Basic Care: Rabbits


The domestic rabbit (Oryctolagus cuniculus) can be a fantastic and loving pet. When well kept, the average rabbit can live for up to 10 years or more! Typically, dwarf breeds live longer than giant breeds. Let us help you set your rabbit friend up for success at home!

Domestic rabbits are a crepuscular species, meaning that they are most active around sunrise and sunset so that might be when your rabbit wants to play. Many bunnies will adjust their schedule so that they are most active when you first wake-up and between your dinnertime and\ bedtime. It is important that your rabbit has a dedicated “bed-time” so as not to interfere with normal circadian rhythms. Studies have shown that rabbits with interrupted sleep cycles while dealing with illness have a poorer prognosis than rabbits that are allowed to have normal sleep cycles.

Most rabbits are gregarious animals meaning they enjoy the company of other rabbits. Typically, rabbits live as a bonded pair. However, not all rabbits get along and some rabbits are best kept alone. For more information on bonding rabbits visit: https://rabbit.org/faq-bonding-multiple-rabbits/.

While rabbits are typically regarded as a species that does not vocalize, rabbits actually have a variety of verbal and non-verbal cues to indicate how they are feeling. For example, a happy rabbit may hum or jump and kick their back legs (referred to as a “binky” in layman’s terms). An angry rabbit my thump their hind feet or grunt. A rabbit in severe distress may even scream. If your rabbit screams while being handled, immediately put the rabbit down.

If your friends like your rabbit and want one of their own, recommend that they adopt a rabbit from a rescue or check with a local humane society. We don't recommend buying them from pet stores.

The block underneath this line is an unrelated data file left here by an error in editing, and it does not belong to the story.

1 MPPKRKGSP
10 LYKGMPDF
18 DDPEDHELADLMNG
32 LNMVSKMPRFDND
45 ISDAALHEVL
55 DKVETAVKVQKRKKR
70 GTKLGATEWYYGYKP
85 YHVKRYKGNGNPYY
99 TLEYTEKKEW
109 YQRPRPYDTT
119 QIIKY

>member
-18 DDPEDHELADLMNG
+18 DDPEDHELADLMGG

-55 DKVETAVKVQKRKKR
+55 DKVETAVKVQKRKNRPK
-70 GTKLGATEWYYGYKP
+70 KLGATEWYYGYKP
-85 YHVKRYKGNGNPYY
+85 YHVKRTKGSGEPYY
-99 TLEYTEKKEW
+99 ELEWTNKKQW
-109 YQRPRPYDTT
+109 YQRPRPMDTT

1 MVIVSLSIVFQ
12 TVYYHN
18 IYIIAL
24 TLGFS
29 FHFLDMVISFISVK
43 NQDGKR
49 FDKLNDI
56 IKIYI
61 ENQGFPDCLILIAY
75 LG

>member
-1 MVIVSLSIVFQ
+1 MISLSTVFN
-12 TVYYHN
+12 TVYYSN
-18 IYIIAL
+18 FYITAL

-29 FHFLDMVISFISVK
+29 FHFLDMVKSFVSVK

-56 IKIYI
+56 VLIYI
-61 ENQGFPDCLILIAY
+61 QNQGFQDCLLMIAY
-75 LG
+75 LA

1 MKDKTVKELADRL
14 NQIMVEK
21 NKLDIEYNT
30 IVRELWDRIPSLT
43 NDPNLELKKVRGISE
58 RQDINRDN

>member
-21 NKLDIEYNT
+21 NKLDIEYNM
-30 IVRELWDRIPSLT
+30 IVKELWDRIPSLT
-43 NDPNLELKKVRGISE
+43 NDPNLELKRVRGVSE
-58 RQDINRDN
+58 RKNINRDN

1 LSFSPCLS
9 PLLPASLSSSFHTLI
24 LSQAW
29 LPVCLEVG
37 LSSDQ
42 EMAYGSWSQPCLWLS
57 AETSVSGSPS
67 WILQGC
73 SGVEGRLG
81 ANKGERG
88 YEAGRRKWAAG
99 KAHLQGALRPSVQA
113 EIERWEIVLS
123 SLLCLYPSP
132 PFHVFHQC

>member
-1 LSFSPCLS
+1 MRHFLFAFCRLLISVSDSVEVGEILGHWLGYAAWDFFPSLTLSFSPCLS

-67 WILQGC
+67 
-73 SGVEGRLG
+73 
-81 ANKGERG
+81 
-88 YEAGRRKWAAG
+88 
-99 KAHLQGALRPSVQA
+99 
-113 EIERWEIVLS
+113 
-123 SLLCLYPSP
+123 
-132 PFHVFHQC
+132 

Veterinary Laser Therapy

Veterinary laser therapy is an innovative treatment that has gained popularity in recent years as veterinarians recognize how it benefits pets. Used similarly to acupuncture, massage therapy, and other alternative therapies, laser treatment can be used in conjunction with medication to manage pain, inflammation, and wound healing. Photobiomodulation (PBM) therapy results are achieved when a sufficient dose of light energy reaches target tissue and results in decreased inflammation, decreased pain, immune stimulation, and accelerated healing.

Encephalitozoon cuniculi associated Phacoclastic Uveitis

E. cuniculi-associated phacoclastic uveitis is a recognized disease in rabbits, particularly dwarf rabbits. There is no sex predilection and the condition is often seen in younger rabbits. The lesion occurs after rupture of the lens capsule releases lens protein into the anterior chamber, which results in granulomatous uveitis; however, the posterior chamber usually remains unaffected. The mass originates at the lens capsule, and the inflammation is centered on the break in the capsule.

Osteoarthritis and Senior Rabbit Care

As rabbits age, it is common for them to develop conditions that make it challenging for them to go about day-to-day activities. Most commonly, rabbits will develop osteoarthritis or degenerative joint disease making it difficult for them to ambulate and groom themselves. Osteoarthritis is a painful condition of the joints that results in inflammation and a decreased range of motion. Most affected joint spaces are the knees (stifles) and the area where the spine meets the pelvis (lumbosacral).

Rabbit Hemorrhagic Disease Virus 2

Rabbit Viral Hemorrhagic Disease is caused by a Calicivirus.  Though multiple types of this virus have been identified, the serotype that has been seen in the most recent outbreaks here in the United States involves Rabbit Hemorrhagic Disease Virus serotype 2 (RHDV2). RHDV2 is a non-enveloped, single stranded RNA calicivirus that targets the liver and causes destruction of the cells within the liver leading to severe liver damage and dysfunction as well as problems with the animal’s ability to clot his/her blood.

Encephalitozoonosis (E. cuniculi)

Encephalitozoon cuniculi (ECUN) is a microsporidium parasite related to fungi. Rabbits can either become infected while they develop within their mother's uterus or by either ingesting or inhaling spores passed in the urine or feces from rabbits already carrying the disease. Ingested spores pass through the walls of the intestine into the blood where they then travel to other areas of the body. In most rabbits,the disease spreads onward to the kidneys, eye and brain.